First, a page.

Reasons to Replace C++ as the Introductory Programming Language in Universities

Like some initiation rite of the past, if you are interested in computer science and want to have a four-year college education, many colleges have you go through the pain, suffering, and torment of learning C++ in year one. I'm sure I've triggered my readers on both ends of the opinion scale. On the one hand, C++ can teach some excellent core fundamental skills of how computers work; after all, a large percentage of software today is written in that language. However, on the other hand, out of all the languages aspiring computer science students want to be faced with first, does it have to be C++?

My past manager might take the side that learning C++ first is critical and that language "was the best language to date." He and I debated on how engineers seem to be shielded from core pieces of computers and how C++ made sure you had to manage all that effectively to have a good application. I can agree that knowing how memory is managed, and how C++ teaches you effective memory management, but I'd like to ask, WHY do we seem to use it as the FIRST language to teach our aspiring software engineers?

Memory management is critical to having a solid foundation in software engineering. I remember getting an error like ambiguous overload for operator<<’ (operand types are std::ostream and ClassName) Or fiddling with the memory types by adding * or & or any combination to get the compiler to shut up only to find a runtime error still didn't fix it and I'm back to trying to understand why it's failing. I'd ask the questions, "Why is this so hard" and "Is all computer science like this?" Solving problems with the tools instead of the problem at hand. All I wanted to do was save something in memory and get it back. Still, first I had to understand pointers, memory references, arrays, loops, references to memory pointers, and the fact I had to use and allocate char arrays because "there was a bug in the string feature." I remember wondering, for as progressive as technology is, we sure have a lot of fundamental issues with how software is made.

Once I finally passed my "initiation classes" as it were, I finally got past the basic CS 200 level classes to find a marginally refreshing experience with other languages like Java, C#, JavaScript, you know the languages mainly founded the last decade or so.

So once again, I ask the question, why does it seem like universities, when learning a technology degree that requires you to know the latest and greatest seem to be so stuck in the past when teaching computer science?

If you came here thinking I'd have an answer, sorry to disappoint. I'm wondering the same question but here's my opinion about why it doesn't help.


Learning C++ is complex. I think there would be a consensus in agreement that C++ is a difficult language to learn. When teaching, we want to start with building blocks. It helps students create concrete connections with what they are learning. Starting with here's a computer, to here's C++ makes Computer Science feel unapproachable.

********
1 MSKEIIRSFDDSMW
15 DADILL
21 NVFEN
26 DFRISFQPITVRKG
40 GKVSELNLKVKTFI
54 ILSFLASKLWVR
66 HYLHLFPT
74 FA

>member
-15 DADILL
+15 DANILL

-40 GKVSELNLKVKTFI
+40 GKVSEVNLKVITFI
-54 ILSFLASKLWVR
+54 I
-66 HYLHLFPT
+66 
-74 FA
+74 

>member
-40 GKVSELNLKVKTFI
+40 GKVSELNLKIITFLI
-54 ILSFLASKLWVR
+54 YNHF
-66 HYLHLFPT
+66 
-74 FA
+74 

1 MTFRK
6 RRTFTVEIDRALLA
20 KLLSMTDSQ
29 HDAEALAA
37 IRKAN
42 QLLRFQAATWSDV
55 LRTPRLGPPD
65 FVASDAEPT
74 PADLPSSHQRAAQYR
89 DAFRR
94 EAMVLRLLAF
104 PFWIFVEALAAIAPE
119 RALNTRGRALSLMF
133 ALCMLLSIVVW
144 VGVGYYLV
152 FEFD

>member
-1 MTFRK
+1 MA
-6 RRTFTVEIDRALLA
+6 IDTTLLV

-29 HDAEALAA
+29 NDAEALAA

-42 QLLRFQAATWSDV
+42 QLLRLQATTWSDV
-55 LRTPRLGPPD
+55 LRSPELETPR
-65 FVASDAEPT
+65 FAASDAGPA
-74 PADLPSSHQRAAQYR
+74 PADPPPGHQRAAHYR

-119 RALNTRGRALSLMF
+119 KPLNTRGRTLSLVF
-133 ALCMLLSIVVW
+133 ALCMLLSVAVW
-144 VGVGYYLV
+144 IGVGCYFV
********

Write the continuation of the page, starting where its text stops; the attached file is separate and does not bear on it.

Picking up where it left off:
The White House and NSA have begged us to stop using it

No matter what side of the political spectrum you stand on, one thing is clear. When the White House and NSA have asked technology engineers to stop using something, there's a problem. As someone who likes to think that technology is a constant progressive force that aspires to break the boundaries of what next and envision the future by making devices in the palm of your hand, I feel ashamed as an industry to think that we can't seem to break past this echo chamber that C++ is where we need to start students with. I have talked to several different students studying computer science and Portland Community College and Portland State bemoaning the fact that C++ is still being taught, (some were even REQUIRED to use VIM as their editor - talk about an ancient torture chamber!)

Other priorities

Instead of focusing on one language, computer science has a host of priorities to learn. Fundamentals that seem to be missed while teaching computer science. The number of people I've interviewed from universities that don't know how source control works, test-driven design, a CI/CD pipeline, or basic security concepts. The list could go on. If universities are so interested in a well-rounded education, let's make that happen especially in the area one is focusing on.


I want to challenge the current status quo and ask; can colleges spend less time confusing students on more advanced concepts as 200-level classes and more time looking to the future and wondering what would make the next generation of computer scientists more quickly?

When a curriculum for computer science is being created, can the universities look to the future like the industry would expect them to and think about what the next generation needs to be a successful software engineer and scientist? Let's not do away with learning C++, however, let's make it an undergrad elective or advanced master's class.


I would be remiss to not include the rebuttal that the creator of C++, Bjarne Stroustrup, wrote. Again, with every language, C++ has its place, but I would hardly say that his rebuttal has the sort of solution the government is asking for. The abstract he provided was nothing more than a few examples of "better code" which, again new computer scientists need to know more of before even getting started.